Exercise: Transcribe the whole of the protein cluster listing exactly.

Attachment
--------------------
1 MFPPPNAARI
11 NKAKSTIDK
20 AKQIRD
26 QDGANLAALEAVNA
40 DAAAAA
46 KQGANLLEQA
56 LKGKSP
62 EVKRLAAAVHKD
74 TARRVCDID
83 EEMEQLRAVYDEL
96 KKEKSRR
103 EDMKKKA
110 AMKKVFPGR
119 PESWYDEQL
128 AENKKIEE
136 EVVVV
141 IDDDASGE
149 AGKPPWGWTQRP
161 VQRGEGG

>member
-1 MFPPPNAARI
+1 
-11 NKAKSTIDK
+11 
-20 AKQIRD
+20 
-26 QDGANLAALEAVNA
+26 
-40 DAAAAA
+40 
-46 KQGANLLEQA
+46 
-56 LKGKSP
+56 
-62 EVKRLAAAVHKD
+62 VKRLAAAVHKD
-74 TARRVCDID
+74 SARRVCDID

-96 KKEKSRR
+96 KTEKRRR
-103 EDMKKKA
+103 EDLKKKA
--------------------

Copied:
1 MFPPPNAARI
11 NKAKSTIDK
20 AKQIRD
26 QDGANLAALEAVNA
40 DAAAAA
46 KQGANLLEQA
56 LKGKSP
62 EVKRLAAAVHKD
74 TARRVCDID
83 EEMEQLRAVYDEL
96 KKEKSRR
103 EDMKKKA
110 AMKKVFPGR
119 PESWYDEQL
128 AENKKIEE
136 EVVVV
141 IDDDASGE
149 AGKPPWGWTQRP
161 VQRGEGG

>member
-1 MFPPPNAARI
+1 
-11 NKAKSTIDK
+11 
-20 AKQIRD
+20 
-26 QDGANLAALEAVNA
+26 
-40 DAAAAA
+40 
-46 KQGANLLEQA
+46 
-56 LKGKSP
+56 
-62 EVKRLAAAVHKD
+62 VKRLAAAVHKD
-74 TARRVCDID
+74 SARRVCDID

-96 KKEKSRR
+96 KTEKRRR
-103 EDMKKKA
+103 EDLKKKA